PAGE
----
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Tyre Tips - Light Commercial Vans, Trucks and Buses

Tyre Tip 5 - Dimensions & Loads

Quite often questions are asked about how dimensions and loads of truck tyres are established by the various tyre manufacturers. Surprisingly, many people do not expect rubber based, flexible components to be closely controlled by industry regulations. This is obviously not the case -- in fact, there are a number of tyre and rim organisations around the world that publish criteria and are largely standardised between each other. Locally, we have the Tyre and Rim Association of Australia (T&RAA) publishing an annual standards manual that covers all types of tyres used in our market. They are affiliated with other world bodies such as the U.S. tyre and rim association (UST&RA) and the European tyre and rim organisation (ETRTO). Most countries adopt this
standardised information into their road regulations.


Click to Enlarge Click to EnlargeAll responsible tyre manufacturers contribute expertise and finances to these organisations to establish and maintain criteria enabling designers and end users to work to agreed dimensions, loads, nomenclatures, etc. This means that, say, a 295/80R22.5 tyre produced by any manufacturer in the world will be within a few percentage points of each other dimensionally and will carry the same load. This doesn't mean that construction or manufacturing methods are uniform --- quite the contrary, it is left to the individual manufacturer to accomplish their desired durability and treadlife by their own design and innovation, but within the confines of standardised dimensions and loads. However, because of this uniqueness between brands, it behoves the customer to consult each individual manufacturer for particular tyre information such as static loaded radius (spring rate) and rolling circumference. This should be taken into account when mixing and matching tyres, for instance in dual application, etc.


Returning to the published standards manual, the nominal size dimensions for diameter and section width are quoted with tolerances in the order of around four percent on section height and six percent on section widths to allow for production variations and service growth.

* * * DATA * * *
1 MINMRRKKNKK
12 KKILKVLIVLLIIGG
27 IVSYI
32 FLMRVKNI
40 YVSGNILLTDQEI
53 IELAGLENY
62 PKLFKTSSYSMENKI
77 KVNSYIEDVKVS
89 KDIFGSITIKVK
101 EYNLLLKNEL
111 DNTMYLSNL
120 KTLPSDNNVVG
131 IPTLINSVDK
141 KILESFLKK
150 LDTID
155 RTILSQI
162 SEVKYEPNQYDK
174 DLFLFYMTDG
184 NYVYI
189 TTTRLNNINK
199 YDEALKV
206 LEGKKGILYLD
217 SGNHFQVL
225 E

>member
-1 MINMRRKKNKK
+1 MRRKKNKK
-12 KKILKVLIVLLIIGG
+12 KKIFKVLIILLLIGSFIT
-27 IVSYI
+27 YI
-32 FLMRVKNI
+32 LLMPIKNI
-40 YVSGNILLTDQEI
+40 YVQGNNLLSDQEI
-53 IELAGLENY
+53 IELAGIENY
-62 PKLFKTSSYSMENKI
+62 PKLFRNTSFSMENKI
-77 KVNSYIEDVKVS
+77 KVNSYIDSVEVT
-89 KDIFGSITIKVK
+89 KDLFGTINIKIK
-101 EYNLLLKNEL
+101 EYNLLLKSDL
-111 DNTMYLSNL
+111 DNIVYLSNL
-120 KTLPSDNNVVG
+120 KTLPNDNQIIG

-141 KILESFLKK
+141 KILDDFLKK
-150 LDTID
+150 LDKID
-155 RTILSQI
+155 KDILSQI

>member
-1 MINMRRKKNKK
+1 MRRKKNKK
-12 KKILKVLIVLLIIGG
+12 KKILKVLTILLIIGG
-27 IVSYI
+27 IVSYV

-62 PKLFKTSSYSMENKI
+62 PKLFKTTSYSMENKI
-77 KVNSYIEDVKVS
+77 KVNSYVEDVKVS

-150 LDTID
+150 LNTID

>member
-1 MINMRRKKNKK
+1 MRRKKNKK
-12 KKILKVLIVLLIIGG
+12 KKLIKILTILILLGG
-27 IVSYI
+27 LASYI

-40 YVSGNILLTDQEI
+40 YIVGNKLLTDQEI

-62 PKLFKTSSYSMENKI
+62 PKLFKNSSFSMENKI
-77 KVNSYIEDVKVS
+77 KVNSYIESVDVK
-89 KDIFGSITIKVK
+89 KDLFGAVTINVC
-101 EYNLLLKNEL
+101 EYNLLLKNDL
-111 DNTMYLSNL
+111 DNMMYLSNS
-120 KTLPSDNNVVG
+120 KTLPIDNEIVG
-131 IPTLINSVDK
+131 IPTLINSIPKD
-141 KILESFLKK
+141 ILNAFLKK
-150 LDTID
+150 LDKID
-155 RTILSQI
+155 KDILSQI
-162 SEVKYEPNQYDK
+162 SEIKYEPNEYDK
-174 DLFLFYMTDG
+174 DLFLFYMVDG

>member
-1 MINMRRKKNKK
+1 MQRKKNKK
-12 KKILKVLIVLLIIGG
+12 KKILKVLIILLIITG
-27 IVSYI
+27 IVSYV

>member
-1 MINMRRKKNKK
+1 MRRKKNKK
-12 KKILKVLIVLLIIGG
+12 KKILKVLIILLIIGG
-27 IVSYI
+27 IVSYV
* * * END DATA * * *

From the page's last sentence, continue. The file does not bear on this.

Loads, too, are standardised within the industry, so certain sizes will virtually always be classified into certain load carrying limits. The very basics of load carrying capability lie with two characteristics --- volume and air pressure. The product of these two items will give you the load capacity. Refer diagram 1. (Remember a tyre can be termed a flexible pressure vessel; it is the air inside the tyre that carries the load, not the tyre itself). The manuals contain charts on how much the tyre can carry at various inflation levels, and also allowances that can be applied for differing speeds. A worthwhile little "wrinkle" to understand is shown in diagram 2 where the sidewall marking of a 315/80R22.5 tyre displays the normal maximum load rating at "M" speed rating (130 km/h), but also exhibits an alternative improvement in load if the speed is reduced to "L" (120 km/h).


Rim configurations and widths must also be standardised via the tyre and rim committees to enable universal fitments to be achieved. For each size of tyre, there is an ideal (or design) rim width upon which the tyre design is established. In real life however, this rim width may not exist since most rims are manufactured in various inch increments. Therefore, the standards manuals quote a nominal (measuring) rim width followed by approved alternative widths and configurations.


So next time you visit a tyre dealer, ask them if they can produce a tyre standards manual. It makes good bedtime reading material!